The relationship between dental and medical health has been spotlighted in several recent research- and policy-oriented developments. At issue is how other diseases are affected by periodontal disease, a chronic inflammatory condition that destroys the bone and tissues supporting the teeth.
- An ongoing study of 1,137 men who had been followed for an average of 24 years has shown a significant association between periodontal bone loss and the incidence of stroke or transient ischemic attack—particularly among men younger than age 65 years. The study was published online ahead of print in Annals of Neurology.
- A recent report in the Journal of Periodontology (2009;80:535-540) describes a small trial in which 40 people suffering from gum disease and a severe form of rheumatoid arthritis experienced reductions in arthritic pain, number of swollen joints, and degree of morning stiffness once their periodontitis was cured. Like periodontitis, rheumatoid arthritis is a chronic inflammatory condition.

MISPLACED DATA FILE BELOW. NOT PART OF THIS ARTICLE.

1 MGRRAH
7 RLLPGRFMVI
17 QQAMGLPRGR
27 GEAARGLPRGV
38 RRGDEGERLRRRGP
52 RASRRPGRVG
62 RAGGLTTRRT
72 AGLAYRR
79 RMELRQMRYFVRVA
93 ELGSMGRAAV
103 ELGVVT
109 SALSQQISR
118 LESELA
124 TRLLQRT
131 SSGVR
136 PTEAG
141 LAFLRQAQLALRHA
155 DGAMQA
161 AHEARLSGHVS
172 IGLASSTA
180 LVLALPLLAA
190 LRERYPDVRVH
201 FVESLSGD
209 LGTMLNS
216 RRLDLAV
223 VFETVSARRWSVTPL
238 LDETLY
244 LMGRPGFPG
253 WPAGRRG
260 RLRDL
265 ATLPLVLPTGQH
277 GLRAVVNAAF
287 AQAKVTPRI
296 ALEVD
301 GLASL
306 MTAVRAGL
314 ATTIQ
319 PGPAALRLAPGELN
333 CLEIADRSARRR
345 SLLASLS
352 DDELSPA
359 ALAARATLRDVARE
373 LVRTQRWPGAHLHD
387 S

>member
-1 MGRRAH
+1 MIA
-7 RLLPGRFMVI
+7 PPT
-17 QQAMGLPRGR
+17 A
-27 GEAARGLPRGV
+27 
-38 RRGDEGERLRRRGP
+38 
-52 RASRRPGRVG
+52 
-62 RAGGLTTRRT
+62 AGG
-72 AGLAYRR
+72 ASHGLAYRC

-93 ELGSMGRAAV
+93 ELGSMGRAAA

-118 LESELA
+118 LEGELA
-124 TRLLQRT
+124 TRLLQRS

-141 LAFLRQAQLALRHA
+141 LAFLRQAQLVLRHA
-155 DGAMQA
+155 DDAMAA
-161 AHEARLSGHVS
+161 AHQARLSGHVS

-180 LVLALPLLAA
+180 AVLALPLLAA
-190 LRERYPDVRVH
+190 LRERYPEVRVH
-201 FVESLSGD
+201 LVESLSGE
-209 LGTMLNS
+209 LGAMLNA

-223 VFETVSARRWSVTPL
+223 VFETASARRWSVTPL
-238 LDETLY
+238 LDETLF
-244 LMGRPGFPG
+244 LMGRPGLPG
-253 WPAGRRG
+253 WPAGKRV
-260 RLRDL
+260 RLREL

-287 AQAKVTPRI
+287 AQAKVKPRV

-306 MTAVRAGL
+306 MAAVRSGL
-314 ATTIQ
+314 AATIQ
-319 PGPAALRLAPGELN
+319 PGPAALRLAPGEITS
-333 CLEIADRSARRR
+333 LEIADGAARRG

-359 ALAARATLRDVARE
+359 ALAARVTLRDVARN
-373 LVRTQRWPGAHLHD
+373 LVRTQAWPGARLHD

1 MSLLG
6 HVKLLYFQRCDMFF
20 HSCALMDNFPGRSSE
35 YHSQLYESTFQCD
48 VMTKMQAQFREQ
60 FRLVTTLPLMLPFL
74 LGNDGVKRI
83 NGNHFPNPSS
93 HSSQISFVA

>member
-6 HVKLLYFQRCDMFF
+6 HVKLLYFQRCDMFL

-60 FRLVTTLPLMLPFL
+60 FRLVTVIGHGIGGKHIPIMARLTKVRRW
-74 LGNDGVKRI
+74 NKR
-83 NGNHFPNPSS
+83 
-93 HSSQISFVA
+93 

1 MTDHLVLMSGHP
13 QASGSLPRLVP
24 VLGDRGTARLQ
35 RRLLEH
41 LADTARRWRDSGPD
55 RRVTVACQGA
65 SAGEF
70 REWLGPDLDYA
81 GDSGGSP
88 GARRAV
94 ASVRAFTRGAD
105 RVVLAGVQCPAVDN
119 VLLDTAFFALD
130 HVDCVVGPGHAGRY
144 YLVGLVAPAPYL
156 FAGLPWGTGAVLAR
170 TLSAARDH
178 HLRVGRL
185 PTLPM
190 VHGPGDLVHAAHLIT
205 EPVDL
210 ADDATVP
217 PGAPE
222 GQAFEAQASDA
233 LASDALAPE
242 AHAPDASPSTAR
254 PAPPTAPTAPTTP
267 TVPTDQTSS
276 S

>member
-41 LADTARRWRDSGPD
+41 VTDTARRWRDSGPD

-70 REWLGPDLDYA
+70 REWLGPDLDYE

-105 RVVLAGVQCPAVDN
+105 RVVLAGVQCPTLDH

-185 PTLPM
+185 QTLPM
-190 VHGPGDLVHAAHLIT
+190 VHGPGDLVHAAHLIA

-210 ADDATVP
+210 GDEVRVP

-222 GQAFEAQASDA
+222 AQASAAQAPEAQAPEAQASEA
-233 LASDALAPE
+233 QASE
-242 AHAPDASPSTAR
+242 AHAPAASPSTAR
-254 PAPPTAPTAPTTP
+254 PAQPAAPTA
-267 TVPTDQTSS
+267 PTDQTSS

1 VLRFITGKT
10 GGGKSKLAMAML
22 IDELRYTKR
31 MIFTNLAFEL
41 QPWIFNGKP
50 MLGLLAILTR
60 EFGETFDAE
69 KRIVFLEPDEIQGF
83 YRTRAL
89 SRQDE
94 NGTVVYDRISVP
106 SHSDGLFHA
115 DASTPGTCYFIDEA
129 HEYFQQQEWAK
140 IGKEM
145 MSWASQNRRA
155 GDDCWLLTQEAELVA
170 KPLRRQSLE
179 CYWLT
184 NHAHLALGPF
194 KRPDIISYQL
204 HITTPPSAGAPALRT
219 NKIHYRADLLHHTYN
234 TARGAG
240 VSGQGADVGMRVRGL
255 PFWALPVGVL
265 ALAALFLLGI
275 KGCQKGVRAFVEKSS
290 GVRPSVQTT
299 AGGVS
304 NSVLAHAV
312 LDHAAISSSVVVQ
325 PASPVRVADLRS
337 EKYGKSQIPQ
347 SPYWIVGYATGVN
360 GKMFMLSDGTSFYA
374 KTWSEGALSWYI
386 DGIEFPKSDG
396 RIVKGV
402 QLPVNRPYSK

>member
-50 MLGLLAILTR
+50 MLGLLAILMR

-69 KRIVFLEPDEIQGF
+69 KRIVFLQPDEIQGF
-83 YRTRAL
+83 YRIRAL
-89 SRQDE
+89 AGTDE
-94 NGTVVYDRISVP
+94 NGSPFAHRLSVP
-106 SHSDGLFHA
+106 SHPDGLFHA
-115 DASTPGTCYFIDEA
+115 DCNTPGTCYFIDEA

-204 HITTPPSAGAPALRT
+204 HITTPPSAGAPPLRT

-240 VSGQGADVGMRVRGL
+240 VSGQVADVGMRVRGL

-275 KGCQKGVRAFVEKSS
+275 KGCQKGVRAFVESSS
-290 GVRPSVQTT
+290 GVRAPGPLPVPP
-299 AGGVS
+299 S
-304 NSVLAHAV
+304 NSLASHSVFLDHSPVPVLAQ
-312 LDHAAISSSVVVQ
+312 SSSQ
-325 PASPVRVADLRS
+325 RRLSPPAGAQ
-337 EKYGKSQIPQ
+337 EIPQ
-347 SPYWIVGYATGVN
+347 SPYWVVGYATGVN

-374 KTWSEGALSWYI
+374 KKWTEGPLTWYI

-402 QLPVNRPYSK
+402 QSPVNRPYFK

- The American Journal of Cardiology worked with the American Academy of Periodontology on joint clinical recommendations that encourage cardiologists and periodontists to unite to promote patient health (www.perio.org /consumer/perio_cardio.htm, accessed July 16, 2009). The recommendations state that patients with periodontitis and one known major risk factor for atherosclerotic cardiovascular disease should consider a medical evaluation if they have not undergone one in the preceding 12 months.
- The CDC issued new information on periodontal disease and the agency’s latest efforts to address the problem (www.cdc.gov/nccdphp/publications/aag/doh.htm, accessed July 16, 2009). “Recent studies point to associations between [gum disease] and diabetes, heart disease, stroke, and preterm, low-weight births,” the agency notes.